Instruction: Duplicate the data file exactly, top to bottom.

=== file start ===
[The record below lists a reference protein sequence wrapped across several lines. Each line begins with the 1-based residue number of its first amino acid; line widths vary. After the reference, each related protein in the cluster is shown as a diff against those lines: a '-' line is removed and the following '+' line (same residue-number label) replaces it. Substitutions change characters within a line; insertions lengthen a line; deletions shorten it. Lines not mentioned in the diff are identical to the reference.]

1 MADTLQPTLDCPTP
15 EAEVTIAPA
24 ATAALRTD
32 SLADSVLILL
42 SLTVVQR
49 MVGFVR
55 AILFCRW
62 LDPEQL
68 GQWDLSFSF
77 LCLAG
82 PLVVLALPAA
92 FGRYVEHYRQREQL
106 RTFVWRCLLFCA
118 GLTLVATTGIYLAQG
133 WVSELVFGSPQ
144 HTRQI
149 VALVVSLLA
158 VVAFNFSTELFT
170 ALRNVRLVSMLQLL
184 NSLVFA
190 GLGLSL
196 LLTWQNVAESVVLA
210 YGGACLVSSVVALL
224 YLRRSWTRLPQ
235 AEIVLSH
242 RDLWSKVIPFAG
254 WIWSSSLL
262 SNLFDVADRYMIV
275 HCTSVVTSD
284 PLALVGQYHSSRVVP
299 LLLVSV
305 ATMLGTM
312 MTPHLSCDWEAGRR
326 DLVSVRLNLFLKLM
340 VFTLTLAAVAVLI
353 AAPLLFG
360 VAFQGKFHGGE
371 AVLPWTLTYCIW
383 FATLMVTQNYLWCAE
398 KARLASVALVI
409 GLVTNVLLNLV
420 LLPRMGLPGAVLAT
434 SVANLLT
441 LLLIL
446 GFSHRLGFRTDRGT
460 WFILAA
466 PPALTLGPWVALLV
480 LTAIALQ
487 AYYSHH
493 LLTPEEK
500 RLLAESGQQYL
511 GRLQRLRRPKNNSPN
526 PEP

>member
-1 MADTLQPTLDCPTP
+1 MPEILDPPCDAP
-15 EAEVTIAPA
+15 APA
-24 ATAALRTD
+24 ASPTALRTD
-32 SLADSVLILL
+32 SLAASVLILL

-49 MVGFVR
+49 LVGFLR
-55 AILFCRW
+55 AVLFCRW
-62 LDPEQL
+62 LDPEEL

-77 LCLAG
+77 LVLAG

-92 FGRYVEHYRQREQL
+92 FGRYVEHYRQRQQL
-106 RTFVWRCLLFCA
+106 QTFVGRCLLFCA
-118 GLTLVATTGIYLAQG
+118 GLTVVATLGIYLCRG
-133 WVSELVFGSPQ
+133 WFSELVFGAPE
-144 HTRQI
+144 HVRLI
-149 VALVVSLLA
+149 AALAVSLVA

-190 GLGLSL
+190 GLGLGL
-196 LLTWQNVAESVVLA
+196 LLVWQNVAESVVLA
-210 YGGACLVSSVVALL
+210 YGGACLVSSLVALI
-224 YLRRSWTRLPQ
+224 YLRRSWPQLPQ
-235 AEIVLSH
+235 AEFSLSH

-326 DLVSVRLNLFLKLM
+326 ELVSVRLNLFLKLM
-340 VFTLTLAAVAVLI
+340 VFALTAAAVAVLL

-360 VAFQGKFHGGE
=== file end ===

[The record below lists a reference protein sequence wrapped across several lines. Each line begins with the 1-based residue number of its first amino acid; line widths vary. After the reference, each related protein in the cluster is shown as a diff against those lines: a '-' line is removed and the following '+' line (same residue-number label) replaces it. Substitutions change characters within a line; insertions lengthen a line; deletions shorten it. Lines not mentioned in the diff are identical to the reference.]

1 MADTLQPTLDCPTP
15 EAEVTIAPA
24 ATAALRTD
32 SLADSVLILL
42 SLTVVQR
49 MVGFVR
55 AILFCRW
62 LDPEQL
68 GQWDLSFSF
77 LCLAG
82 PLVVLALPAA
92 FGRYVEHYRQREQL
106 RTFVWRCLLFCA
118 GLTLVATTGIYLAQG
133 WVSELVFGSPQ
144 HTRQI
149 VALVVSLLA
158 VVAFNFSTELFT
170 ALRNVRLVSMLQLL
184 NSLVFA
190 GLGLSL
196 LLTWQNVAESVVLA
210 YGGACLVSSVVALL
224 YLRRSWTRLPQ
235 AEIVLSH
242 RDLWSKVIPFAG
254 WIWSSSLL
262 SNLFDVADRYMIV
275 HCTSVVTSD
284 PLALVGQYHSSRVVP
299 LLLVSV
305 ATMLGTM
312 MTPHLSCDWEAGRR
326 DLVSVRLNLFLKLM
340 VFTLTLAAVAVLI
353 AAPLLFG
360 VAFQGKFHGGE
371 AVLPWTLTYCIW
383 FATLMVTQNYLWCAE
398 KARLASVALVI
409 GLVTNVLLNLV
420 LLPRMGLPGAVLAT
434 SVANLLT
441 LLLIL
446 GFSHRLGFRTDRGT
460 WFILAA
466 PPALTLGPWVALLV
480 LTAIALQ
487 AYYSHH
493 LLTPEEK
500 RLLAESGQQYL
511 GRLQRLRRPKNNSPN
526 PEP

>member
-1 MADTLQPTLDCPTP
+1 MPEILDPPCDAP
-15 EAEVTIAPA
+15 APA
-24 ATAALRTD
+24 ASPTALRTD
-32 SLADSVLILL
+32 SLAASVLILL

-49 MVGFVR
+49 LVGFLR
-55 AILFCRW
+55 AVLFCRW
-62 LDPEQL
+62 LDPEEL

-77 LCLAG
+77 LVLAG

-92 FGRYVEHYRQREQL
+92 FGRYVEHYRQRQQL
-106 RTFVWRCLLFCA
+106 QTFVGRCLLFCA
-118 GLTLVATTGIYLAQG
+118 GLTVVATLGIYLCRG
-133 WVSELVFGSPQ
+133 WFSELVFGAPE
-144 HTRQI
+144 HVRLI
-149 VALVVSLLA
+149 AALAVSLVA

-190 GLGLSL
+190 GLGLGL
-196 LLTWQNVAESVVLA
+196 LLVWQNVAESVVLA
-210 YGGACLVSSVVALL
+210 YGGACLVSSLVALI
-224 YLRRSWTRLPQ
+224 YLRRSWPQLPQ
-235 AEIVLSH
+235 AEFSLSH

-326 DLVSVRLNLFLKLM
+326 ELVSVRLNLFLKLM
-340 VFTLTLAAVAVLI
+340 VFALTAAAVAVLL

-360 VAFQGKFHGGE